Problems in spatial planning to hamper development: Minister Nasution

Problems in spatial planning to hamper development: Minister Nasution

Darmin Nasution. (ANTARA/M. Agung Rajasa)

Policy for the agriculture sector, especially food, would be based on land reforms."
Jakarta (ANTARA News) - Indonesias Coordinating Minister for Economic Affairs, Darmin Nasution, said problems in spatial planning could hamper development of infrastructure and national strategic projects (PSN).

The problem would become an obstacle for implementation of some regulations, including presidential decree 2/2015 on national medium-term development planning and presidential decree 3/2016 on the acceleration of national strategic projects, Darmin said.

He noted that the regulation on national spatial planning would serve as a basic foundation for implementation of policies in other sectors.

"Policy for the agriculture sector, especially food, would be based on land reforms," he said.

The spatial planning has also played an important role in providing land for various national strategic projects, thus the issuance of spatial planning recommendations is seen as crucial.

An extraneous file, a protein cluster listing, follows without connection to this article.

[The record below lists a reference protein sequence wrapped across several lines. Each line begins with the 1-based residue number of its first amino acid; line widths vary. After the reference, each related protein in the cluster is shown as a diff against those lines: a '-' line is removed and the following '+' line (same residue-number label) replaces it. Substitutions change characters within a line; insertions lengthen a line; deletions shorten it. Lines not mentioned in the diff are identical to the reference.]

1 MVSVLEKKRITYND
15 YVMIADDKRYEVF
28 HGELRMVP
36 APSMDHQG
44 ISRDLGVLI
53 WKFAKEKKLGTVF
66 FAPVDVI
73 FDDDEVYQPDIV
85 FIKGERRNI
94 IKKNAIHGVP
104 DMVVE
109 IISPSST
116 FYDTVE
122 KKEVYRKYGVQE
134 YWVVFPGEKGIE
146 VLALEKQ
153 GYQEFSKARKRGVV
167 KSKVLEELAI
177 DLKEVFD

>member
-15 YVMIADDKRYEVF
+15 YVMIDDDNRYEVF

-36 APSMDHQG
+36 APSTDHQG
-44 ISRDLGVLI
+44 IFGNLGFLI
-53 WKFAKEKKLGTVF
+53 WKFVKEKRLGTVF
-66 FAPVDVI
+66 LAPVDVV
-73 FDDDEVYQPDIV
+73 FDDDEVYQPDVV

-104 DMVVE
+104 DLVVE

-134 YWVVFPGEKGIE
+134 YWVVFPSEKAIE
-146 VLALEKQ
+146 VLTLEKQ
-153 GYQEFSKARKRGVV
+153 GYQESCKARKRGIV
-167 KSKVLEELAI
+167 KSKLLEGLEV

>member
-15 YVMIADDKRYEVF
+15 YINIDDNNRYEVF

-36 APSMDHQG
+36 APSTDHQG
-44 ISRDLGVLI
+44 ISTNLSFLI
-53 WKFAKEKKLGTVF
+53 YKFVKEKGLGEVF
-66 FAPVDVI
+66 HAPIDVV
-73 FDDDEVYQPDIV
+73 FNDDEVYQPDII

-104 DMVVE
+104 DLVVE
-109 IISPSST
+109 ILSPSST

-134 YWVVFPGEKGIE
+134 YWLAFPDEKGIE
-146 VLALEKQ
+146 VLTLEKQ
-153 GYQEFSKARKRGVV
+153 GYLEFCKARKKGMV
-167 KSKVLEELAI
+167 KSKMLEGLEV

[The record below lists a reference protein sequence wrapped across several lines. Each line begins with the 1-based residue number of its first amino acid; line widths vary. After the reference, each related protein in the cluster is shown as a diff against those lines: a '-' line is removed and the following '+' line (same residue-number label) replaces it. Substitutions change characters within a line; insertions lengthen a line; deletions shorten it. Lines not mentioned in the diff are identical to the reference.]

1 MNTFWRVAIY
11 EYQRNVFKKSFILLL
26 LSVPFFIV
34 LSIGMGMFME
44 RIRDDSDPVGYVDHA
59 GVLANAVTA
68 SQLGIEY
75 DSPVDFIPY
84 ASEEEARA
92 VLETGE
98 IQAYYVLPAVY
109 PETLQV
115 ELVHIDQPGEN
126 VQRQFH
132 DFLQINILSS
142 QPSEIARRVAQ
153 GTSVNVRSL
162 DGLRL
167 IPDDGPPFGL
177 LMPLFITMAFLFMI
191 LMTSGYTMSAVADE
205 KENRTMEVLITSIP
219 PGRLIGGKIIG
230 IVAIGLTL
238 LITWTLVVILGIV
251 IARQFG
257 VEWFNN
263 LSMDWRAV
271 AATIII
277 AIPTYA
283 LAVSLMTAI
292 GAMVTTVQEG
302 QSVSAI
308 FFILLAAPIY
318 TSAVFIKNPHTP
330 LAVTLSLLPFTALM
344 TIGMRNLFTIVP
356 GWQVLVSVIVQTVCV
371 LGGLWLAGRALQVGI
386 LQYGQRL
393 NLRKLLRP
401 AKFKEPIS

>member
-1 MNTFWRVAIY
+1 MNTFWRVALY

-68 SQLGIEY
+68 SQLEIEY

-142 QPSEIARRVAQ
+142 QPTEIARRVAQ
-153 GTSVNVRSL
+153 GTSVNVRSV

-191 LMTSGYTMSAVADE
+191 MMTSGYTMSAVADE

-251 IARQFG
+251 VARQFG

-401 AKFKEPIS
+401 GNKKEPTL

The government has sped up the revision of government regulation (PP) 26/2008 on national spatial planning to address this problem.

It would also speed development of infrastructure in the country, and encourage regional administrations to resolve problems related to spatial planning.

Darmin further said the amendment of government regulations on infrastructure projects has also been in progress, including strategic projects, as it has yet to touch on issues of spatial planning.

"PSN must have fulfilled the environmental impact analysis (Amdal) before its engineering design was made. To meet the Amdal, its spatial planning must be okay," Darmin said.

An amendment to the government regulation is expected to be completed by the end of January or early February.

On the proportion of preserved areas covered under the government regulation, Environment Minister Siti Nurbaya said the coverage area would vary for each region, based on the regulation.

"I think the percentage for each region is still appropriate. For instance, Papua has 98 percent of forest areas, so a minimum proportion of 70 percent is still suitable," she said.

(Reported by Calvin Basuki/Uu.S022/INE/KR-BSR/A014)

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